In the workplace, feedback is information about a person that can help build self-awareness around intention and actions. Giving and receiving feedback effectively is one of the most important skills for managers to develop. Why?
Positive feedback speeds up learning and builds collaborative and engaged teams, while negative feedback can lead to blockers, frustrated employees, and a lack of progress. To make sure your managers have the opportunity to flex these communication muscles, we recently launched the feedback course in Skills Coach, which was built to help your team better support managers in developing critical skills.
What is Skills Coach?
Skills Coach is a series of personalized programs that features content created in partnership with Lifelabs Learning, based on their comprehensive suite of world-leading manager training courses. Skills Coach will deliver new courses that have different areas of focus every few months, such as coaching and feedback, to help your managers grow in their roles. Many other benefits come with Skills Coach as well:
Drives behavior change. Skills Coach uses conversational micro-learning to deliver activities directly to managers via Slack or email. All the exercises are short, actionable, and help managers put their new skills into practice to drive behavior changes.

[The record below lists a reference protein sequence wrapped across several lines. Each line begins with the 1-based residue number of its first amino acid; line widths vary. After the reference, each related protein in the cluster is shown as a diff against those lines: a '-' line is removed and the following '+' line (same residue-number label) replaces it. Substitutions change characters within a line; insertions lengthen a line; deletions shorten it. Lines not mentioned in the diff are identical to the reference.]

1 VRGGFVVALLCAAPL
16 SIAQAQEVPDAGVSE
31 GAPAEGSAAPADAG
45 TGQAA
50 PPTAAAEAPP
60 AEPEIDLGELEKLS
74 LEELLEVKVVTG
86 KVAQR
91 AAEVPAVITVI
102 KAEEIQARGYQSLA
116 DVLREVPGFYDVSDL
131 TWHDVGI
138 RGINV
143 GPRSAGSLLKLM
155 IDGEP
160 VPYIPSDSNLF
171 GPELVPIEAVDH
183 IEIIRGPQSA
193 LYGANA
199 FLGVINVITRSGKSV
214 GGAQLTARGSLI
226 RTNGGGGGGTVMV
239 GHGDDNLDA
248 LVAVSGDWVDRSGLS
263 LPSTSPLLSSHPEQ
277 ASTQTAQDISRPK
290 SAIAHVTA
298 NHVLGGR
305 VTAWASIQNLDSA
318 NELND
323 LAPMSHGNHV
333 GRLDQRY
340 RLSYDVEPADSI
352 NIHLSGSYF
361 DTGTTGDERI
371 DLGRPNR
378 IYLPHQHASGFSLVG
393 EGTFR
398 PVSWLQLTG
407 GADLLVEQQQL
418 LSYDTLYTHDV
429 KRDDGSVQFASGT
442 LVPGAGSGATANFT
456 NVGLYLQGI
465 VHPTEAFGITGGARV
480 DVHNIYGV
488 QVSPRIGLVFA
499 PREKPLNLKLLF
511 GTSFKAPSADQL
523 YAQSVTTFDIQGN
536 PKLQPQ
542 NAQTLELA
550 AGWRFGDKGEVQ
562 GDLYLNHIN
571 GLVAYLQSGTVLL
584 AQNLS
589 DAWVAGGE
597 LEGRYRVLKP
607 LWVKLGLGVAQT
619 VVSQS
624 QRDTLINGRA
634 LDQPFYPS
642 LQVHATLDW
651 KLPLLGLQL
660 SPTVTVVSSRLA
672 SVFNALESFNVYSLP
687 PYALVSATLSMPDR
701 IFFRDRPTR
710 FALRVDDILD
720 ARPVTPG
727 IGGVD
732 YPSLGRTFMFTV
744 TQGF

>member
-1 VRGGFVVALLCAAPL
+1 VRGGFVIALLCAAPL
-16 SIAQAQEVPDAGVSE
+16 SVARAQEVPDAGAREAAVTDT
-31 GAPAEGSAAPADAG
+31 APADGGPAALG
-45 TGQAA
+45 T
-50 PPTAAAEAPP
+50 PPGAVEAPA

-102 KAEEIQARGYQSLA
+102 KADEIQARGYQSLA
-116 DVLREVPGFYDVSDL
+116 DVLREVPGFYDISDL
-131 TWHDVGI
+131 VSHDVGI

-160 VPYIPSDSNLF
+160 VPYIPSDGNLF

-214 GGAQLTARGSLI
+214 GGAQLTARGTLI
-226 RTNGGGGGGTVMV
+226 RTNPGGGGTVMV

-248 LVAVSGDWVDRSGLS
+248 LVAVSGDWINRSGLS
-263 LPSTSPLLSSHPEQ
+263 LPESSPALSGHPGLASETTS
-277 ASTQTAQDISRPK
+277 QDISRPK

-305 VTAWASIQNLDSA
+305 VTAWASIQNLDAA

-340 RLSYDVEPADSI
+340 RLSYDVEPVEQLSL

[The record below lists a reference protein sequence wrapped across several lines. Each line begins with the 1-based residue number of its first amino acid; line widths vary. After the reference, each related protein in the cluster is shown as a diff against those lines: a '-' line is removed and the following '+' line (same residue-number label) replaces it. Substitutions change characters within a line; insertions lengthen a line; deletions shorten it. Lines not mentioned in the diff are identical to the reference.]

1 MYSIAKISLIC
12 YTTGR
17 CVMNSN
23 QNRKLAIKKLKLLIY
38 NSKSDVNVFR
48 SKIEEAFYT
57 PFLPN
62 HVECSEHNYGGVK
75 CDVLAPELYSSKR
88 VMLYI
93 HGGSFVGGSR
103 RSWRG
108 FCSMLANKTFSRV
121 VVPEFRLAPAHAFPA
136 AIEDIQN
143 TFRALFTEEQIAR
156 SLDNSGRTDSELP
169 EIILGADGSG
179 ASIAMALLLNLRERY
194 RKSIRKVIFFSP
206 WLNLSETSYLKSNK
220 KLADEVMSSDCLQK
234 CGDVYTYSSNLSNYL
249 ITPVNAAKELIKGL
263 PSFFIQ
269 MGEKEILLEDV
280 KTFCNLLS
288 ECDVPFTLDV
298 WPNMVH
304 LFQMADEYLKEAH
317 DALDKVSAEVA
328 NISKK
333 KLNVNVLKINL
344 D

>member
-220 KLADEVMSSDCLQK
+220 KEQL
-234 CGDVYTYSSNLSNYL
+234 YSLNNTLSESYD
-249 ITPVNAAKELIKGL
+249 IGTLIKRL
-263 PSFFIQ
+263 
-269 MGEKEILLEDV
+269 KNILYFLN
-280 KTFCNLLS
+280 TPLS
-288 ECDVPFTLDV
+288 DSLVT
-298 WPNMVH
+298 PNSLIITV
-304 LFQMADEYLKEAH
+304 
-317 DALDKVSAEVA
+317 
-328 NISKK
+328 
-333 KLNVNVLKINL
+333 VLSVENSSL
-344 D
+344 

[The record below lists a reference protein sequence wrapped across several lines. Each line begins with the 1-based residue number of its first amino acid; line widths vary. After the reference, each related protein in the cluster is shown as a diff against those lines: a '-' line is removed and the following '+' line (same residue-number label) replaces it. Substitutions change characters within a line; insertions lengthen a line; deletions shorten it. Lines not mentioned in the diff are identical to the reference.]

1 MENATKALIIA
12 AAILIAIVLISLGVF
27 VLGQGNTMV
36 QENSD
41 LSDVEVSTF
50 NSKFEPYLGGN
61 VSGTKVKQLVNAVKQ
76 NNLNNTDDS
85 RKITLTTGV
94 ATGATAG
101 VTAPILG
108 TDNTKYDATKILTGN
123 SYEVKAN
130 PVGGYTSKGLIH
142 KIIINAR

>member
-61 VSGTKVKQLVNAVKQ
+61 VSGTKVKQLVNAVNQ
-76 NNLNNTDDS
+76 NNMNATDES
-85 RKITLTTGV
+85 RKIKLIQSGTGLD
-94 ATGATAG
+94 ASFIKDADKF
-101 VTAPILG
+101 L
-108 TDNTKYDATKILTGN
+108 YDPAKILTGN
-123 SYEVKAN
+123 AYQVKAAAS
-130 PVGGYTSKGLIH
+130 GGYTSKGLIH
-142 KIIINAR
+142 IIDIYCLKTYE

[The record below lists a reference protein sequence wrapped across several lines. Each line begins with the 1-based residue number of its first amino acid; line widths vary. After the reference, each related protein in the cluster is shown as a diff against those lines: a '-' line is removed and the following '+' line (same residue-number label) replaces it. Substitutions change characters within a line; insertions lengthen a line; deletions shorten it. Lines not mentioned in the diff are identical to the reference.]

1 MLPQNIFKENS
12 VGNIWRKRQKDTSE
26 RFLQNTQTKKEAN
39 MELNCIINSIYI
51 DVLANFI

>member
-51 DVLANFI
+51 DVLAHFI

Accommodates busy schedules. Managers are busy and don’t need more added to their plates. That’s why each Skills Coach program only consists of about 20 two-minute exercises. Not only that, but these exercises are also delivered to managers daily on Slack – somewhere they’re already spending time.
Based on research. Skills Coach uses the power of spaced repetition, which is the act of distributing learning over time, to help managers learn more effectively. This is a research-backed learning technique that has been shown to soften the “forgetting” curve, help learners retain more information, and apply those learnings in new ways.
In the next section, we’ll give you a sneak peek into the types of strategies, recommendations, and action items that the Skills Coach feedback course will teach your managers.
3 feedback strategies from Skills Coach
1. Take “blur words” out of feedback
Clear feedback is invaluable. When feedback isn’t clear, it’s often because the feedback uses what our partners at LifeLabs Learning term “blur words,” which are general statements that aren’t specific enough to be actionable. For example: